Home Reactor Breach Finally Admitted (sort of)

Reactor Breach Finally Admitted (sort of)

user profile picture Chris Martenson Mar 25, 2011
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Japanese officials, who continue to stonewall even the IAEA, have finally admitted something that we all knew the instant we saw Reactor #3 blow a column of debris a thousand feet straight into the air: the core is damaged. It was unthinkable that the maze of pipes and wires required to be fully intact in order to both have pumps running and coolant not leaking could have survived that insult.

First the news and then the analysis.

Reactor Core May Be Breached at Damaged Fukushima Plant

Japan’s nuclear regulator said one reactor core at the quake-damaged Fukushima Dai-Ichi power plant may be cracked and leaking radiation.

“It’s very possible that there has been some kind of leak at the No. 3 reactor,” Hidehiko Nishiyama, a spokesman at the Japan Nuclear and Industrial Safety Agency, said in Tokyo today. While radioactive water at the unit most likely escaped from the reactor core, it also could have originated from spent fuel pools stored atop the reactor, he said.

Two plant workers were hospitalized yesterday with radiation burns after stepping in the water, which was found to have radiation levels 10,000 times higher than water used in reactor cooling, Nishiyama said earlier today.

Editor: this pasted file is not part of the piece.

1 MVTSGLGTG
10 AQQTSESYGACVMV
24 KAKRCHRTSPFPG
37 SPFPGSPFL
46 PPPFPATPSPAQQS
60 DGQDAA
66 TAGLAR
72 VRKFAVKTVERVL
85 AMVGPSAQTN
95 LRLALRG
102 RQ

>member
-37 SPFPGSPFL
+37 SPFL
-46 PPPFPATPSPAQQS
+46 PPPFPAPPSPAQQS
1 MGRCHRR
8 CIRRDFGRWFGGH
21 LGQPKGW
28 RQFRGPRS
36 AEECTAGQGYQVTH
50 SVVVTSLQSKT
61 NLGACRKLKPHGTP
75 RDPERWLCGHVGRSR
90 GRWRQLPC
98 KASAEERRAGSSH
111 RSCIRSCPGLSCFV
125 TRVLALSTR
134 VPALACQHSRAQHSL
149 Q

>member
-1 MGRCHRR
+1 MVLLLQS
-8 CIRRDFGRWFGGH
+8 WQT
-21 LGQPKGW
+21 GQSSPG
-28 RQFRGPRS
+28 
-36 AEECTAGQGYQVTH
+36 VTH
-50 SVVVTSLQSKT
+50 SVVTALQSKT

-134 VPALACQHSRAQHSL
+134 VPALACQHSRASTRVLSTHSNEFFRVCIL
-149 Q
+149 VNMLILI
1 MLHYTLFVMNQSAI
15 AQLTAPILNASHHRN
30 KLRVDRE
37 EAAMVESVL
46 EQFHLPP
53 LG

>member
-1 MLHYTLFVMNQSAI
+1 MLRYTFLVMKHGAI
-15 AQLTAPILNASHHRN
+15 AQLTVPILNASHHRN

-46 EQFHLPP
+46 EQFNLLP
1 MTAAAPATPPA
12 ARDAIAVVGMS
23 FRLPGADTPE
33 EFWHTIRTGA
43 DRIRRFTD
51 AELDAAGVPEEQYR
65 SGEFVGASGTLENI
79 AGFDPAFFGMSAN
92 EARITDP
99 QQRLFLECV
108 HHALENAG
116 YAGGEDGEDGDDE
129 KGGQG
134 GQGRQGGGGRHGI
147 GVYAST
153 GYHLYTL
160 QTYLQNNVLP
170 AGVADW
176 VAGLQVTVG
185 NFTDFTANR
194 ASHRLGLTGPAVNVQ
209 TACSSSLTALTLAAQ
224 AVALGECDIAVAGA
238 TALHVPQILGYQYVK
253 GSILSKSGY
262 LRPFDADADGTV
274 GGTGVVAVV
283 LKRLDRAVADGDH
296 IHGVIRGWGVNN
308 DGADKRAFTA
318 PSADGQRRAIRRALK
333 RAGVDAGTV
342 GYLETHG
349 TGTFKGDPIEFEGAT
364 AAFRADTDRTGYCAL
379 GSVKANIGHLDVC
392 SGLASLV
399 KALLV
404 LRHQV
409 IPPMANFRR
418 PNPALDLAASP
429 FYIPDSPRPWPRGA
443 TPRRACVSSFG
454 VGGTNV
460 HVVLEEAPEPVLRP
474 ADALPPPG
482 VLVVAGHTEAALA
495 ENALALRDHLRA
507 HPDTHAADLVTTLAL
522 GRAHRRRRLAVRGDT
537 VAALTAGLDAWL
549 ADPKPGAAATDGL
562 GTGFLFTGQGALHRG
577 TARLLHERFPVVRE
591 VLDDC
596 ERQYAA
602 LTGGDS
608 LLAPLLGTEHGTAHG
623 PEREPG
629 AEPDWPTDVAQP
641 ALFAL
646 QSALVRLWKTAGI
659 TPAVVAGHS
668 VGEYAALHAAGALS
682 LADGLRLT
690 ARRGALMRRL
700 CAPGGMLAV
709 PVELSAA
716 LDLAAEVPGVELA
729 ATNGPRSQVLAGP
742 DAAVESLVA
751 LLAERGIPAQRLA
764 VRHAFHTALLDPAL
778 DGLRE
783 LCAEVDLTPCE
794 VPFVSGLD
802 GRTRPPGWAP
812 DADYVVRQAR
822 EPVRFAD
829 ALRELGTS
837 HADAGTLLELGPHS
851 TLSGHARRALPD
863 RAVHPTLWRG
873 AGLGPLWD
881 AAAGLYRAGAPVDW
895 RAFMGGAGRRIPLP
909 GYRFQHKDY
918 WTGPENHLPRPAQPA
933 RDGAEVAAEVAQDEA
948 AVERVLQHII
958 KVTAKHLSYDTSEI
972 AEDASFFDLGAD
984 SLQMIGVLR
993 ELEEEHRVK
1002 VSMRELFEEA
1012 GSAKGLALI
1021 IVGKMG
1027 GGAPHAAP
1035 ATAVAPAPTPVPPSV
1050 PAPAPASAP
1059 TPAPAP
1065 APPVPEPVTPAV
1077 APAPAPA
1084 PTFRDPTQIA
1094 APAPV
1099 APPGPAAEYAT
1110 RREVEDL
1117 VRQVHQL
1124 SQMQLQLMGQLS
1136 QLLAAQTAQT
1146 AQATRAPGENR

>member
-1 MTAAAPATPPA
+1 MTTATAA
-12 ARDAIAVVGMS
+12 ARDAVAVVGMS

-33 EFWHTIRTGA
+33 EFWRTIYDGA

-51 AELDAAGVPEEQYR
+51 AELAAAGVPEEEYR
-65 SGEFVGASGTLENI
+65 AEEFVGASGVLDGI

A simplistic analysis says that if there’s 10,000 times the radioactivity in a pool of water in the turbine building, then there had to be a meltdown of the fuel rods. This is confirmed by the presence of detected zirconium-95 in nearby seawater, the detection of cesium and tellurium in the US, and hinted at by the neutron beam.

Not only have the rods melted down, the released products have traveled in a highly concentrated form all the way to the turbine building, which is some distance from the reactor itself.

Somehow very, very radioactive water got from the reactor core area all the way into the turbine building. Perhaps water pumped into the reactor leaked out of a damaged pipe, or perhaps all the water poured on the damaged reactor has trickled towards the ocean and has accumulated in the turbine building. Either way, it doesn’t really matter; there are core products in significant quantities outside of the core.

Further confirmation is in the radioactive isotopes found in the seawater both near and quite far from the plants:

Another survey conducted by the Tokyo Electric Power Company on Wednesday detected radioactive iodine-131 at 146.9 times the limit, 330 meters away from a water outlet of the nuclear plant.

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Top Comment

I’m guessing/hoping something has been lost in the translation somewhere because otherwise this is just not acceptable:
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